1. Taking A Chance on God tells the story of 85 year-old John McNeill, Catholic priest and pioneering advocate for LGBT human rights. The film traces his life – from a childhood in Buffalo, his months as a prisoner of war in Nazi Germany, his call to the Jesuit priesthood and his ongoing passion for justice and equality.
In the 1960s, with fellow Jesuit Dan Berrigan, he was a herald for peace and nonviolence at the height of the Vietnam War. The film takes viewers to Le Moyne College in the late 60s and early 70s and the on campus experience for students and professors.
2. Along with a handful of others like Rev. Troy Perry of Metropolitan Community Church, John may fairly be seen as a founder of the entire LGBT religious and spiritual movement. His writings, including theological articles and the groundbreaking 1976 book The Church and the Homosexual, inspired the founding of the national LGBT Catholic organization Dignity USA. Dignity quickly spread across the United States and became an immensely influential, though often behind the scenes, force for change in attitudes toward LGBT people among Catholics and in society at large. Dignity was one of the first LGBT advocacy and support organizations within a religious denomination, which became a model for many others that followed, including Jewish and Muslim groups in recent years. In addition, John was an organizing cofounder of one of Dignity’s largest and most important chapters, Dignity/New York of New York City, in 1972.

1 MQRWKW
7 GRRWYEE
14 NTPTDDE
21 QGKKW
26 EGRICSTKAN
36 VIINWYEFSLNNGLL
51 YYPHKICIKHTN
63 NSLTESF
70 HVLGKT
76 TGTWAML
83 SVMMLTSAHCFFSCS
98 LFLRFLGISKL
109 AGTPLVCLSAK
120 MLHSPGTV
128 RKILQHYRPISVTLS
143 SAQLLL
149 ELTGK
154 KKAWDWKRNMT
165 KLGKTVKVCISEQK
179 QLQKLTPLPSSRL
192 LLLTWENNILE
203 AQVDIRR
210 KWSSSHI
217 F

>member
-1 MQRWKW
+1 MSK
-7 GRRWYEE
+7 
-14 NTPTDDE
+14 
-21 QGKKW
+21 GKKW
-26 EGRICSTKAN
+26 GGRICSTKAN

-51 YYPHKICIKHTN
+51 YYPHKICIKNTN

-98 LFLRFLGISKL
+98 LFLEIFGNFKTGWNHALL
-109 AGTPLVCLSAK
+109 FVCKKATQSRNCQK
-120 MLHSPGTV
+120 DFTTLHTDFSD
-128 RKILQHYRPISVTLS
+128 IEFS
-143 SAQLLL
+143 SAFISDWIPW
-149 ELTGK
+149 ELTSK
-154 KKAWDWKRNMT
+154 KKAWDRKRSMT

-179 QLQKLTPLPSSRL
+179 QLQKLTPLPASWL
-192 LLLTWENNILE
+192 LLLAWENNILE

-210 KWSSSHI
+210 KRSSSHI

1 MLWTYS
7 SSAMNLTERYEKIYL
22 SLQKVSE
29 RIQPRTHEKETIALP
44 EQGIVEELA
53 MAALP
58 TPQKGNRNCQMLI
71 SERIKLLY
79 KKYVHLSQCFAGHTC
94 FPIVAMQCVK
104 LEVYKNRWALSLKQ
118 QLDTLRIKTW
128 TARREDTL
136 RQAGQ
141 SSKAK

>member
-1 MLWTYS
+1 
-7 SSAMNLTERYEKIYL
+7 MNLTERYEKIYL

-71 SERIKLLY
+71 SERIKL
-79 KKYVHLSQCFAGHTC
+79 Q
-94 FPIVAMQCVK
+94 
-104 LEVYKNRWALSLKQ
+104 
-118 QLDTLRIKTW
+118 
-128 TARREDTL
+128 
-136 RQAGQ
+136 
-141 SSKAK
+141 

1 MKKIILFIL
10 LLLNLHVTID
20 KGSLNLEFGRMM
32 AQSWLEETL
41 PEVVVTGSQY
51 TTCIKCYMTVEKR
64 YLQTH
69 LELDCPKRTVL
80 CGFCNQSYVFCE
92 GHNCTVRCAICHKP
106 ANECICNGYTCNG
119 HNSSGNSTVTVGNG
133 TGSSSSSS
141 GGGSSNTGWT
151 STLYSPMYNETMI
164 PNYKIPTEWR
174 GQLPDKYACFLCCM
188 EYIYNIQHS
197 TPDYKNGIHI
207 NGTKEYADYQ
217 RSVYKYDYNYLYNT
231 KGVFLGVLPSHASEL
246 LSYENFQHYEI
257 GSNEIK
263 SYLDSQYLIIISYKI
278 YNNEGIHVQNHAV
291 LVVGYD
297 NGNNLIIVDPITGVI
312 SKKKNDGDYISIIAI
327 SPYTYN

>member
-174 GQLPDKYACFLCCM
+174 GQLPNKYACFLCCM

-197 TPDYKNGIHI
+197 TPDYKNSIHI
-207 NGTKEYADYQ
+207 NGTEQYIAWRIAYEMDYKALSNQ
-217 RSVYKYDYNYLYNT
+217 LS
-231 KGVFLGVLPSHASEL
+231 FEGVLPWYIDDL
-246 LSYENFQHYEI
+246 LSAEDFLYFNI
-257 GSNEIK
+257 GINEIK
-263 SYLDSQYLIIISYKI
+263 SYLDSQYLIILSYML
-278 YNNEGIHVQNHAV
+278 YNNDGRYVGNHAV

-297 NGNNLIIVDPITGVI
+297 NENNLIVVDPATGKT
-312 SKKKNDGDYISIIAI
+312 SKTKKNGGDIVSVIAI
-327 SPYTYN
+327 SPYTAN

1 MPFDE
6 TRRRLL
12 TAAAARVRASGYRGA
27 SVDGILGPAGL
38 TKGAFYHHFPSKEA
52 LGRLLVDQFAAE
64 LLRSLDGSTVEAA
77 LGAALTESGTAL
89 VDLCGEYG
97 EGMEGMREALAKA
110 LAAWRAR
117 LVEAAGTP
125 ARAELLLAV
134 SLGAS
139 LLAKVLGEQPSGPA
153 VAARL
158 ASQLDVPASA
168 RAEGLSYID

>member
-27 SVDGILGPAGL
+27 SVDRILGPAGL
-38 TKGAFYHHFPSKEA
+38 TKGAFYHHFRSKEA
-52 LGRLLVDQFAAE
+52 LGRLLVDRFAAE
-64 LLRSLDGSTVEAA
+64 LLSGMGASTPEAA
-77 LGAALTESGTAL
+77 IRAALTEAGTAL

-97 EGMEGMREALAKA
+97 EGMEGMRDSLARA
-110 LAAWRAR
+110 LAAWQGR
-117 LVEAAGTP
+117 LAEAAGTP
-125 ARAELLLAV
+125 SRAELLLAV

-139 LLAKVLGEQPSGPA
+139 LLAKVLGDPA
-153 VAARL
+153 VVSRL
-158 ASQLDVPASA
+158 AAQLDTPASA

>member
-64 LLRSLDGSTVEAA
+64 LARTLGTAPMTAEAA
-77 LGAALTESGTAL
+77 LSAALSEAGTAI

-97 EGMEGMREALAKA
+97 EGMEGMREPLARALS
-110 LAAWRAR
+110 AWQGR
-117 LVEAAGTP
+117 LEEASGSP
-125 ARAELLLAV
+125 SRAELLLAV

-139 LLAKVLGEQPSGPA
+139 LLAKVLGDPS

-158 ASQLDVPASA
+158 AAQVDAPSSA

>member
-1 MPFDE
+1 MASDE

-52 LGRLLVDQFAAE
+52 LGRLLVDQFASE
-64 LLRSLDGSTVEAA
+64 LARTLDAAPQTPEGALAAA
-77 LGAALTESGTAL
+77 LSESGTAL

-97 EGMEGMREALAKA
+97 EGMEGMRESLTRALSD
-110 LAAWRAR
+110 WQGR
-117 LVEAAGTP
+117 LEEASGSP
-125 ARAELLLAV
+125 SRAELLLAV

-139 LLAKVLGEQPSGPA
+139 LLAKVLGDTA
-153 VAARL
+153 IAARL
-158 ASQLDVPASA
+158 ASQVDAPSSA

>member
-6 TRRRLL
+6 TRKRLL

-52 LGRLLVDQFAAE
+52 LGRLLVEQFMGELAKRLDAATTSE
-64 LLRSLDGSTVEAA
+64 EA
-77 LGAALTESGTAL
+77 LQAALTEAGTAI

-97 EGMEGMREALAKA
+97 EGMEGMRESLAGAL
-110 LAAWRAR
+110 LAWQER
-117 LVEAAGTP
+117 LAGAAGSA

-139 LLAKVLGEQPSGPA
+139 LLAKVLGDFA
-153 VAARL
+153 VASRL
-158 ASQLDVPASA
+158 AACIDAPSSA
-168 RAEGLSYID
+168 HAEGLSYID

3. As the entire LGBT community has come to understand, religious attitudes among voters are among the most powerful factors influencing their beliefs about the entire spectrum of LGBT civil rights, including marriage equality. John’s accessible and engaging theological writings had a particularly strong influence not only within Catholicism, but within all the Christian churches. For example, as Bishop Gene Robinson, the first openly gay bishop in the Episcopal Church, has movingly testified, John’s work had a seminal influence on him at a critical turning point in his life. John is also a revered elder within the Metropolitan Community Church, the single largest LGBT organization in the world. The current leader of MCC, Rev. Nancy Wilson, appears in the film.
4. After the Stonewall uprising of June 1969, John became a voice of liberation for all gay people. Clips of Anita Bryant’s Save the Children crusade and psychiatrist Charles Socarides highlight the anti-gay views John was challenging.